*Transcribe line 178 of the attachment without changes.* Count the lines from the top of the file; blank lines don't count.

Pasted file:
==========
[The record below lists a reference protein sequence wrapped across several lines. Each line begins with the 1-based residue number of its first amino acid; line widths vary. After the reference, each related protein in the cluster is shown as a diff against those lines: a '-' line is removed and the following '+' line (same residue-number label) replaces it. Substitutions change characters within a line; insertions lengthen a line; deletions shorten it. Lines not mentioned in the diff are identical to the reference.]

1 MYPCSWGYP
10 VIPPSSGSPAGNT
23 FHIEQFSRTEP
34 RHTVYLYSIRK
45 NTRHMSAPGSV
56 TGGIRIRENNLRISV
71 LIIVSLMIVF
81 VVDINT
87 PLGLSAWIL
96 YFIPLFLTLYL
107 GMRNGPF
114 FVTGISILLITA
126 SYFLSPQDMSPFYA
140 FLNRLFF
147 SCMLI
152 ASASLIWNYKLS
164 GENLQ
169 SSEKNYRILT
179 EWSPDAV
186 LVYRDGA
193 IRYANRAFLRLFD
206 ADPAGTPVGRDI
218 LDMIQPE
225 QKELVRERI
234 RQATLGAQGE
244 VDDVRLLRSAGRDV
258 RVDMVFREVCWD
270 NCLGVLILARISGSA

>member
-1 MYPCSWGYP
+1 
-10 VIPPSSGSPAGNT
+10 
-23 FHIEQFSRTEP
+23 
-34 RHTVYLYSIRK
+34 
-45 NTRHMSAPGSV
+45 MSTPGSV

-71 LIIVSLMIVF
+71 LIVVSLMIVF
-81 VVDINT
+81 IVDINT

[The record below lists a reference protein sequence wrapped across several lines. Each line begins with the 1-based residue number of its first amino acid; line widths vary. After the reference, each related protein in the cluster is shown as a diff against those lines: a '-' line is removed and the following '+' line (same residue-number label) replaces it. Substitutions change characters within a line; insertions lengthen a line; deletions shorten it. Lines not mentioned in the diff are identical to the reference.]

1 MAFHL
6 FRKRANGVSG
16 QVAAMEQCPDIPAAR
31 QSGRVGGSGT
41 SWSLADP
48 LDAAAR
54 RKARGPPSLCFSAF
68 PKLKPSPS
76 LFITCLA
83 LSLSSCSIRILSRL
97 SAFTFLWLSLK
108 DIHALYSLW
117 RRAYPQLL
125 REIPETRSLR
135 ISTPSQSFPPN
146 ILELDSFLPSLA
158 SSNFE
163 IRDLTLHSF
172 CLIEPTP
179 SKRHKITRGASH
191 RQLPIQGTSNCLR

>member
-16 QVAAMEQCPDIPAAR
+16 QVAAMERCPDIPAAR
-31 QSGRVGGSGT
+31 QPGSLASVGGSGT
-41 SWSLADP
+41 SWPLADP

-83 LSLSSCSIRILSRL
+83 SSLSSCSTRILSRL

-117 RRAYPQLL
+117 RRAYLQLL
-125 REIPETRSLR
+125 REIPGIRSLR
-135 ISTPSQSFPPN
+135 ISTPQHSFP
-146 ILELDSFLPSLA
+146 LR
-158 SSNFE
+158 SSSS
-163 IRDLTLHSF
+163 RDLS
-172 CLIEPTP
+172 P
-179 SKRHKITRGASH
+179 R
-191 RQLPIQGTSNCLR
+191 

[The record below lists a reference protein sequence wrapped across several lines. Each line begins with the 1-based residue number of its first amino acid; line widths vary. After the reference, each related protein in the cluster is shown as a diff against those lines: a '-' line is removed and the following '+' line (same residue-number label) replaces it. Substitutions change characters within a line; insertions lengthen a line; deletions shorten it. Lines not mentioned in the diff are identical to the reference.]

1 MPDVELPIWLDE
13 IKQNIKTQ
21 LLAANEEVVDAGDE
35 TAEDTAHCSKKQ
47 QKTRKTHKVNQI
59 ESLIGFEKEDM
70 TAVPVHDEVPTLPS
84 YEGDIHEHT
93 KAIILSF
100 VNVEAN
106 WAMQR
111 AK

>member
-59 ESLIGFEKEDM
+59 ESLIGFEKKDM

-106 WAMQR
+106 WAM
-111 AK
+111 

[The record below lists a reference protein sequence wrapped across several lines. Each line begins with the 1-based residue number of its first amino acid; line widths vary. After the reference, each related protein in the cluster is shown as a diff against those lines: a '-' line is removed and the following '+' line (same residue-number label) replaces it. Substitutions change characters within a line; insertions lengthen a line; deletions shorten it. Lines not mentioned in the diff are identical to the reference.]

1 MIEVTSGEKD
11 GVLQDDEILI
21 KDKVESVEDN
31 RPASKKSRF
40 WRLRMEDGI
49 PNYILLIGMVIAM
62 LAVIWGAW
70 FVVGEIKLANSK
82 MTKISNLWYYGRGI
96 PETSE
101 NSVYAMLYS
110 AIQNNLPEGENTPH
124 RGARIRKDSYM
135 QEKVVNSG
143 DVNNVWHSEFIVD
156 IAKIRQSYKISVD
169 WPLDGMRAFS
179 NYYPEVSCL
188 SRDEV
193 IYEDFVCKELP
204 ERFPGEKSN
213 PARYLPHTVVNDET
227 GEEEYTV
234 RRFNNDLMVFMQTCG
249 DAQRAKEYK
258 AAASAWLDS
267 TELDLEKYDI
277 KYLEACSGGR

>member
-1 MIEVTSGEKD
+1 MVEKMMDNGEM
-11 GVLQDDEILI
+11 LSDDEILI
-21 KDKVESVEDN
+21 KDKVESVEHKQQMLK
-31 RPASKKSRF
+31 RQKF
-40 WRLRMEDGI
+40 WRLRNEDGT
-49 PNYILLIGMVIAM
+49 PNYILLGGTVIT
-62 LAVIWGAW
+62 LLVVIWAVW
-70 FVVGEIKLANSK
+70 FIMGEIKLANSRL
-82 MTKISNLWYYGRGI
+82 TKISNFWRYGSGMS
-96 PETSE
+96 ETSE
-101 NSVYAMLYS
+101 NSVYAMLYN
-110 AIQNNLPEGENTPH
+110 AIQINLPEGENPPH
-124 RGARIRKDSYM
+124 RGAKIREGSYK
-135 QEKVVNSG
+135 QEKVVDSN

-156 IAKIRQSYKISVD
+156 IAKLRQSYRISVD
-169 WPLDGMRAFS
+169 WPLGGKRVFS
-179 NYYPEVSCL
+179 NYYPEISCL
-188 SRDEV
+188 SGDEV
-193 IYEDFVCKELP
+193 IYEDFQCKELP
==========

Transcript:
-188 SRDEV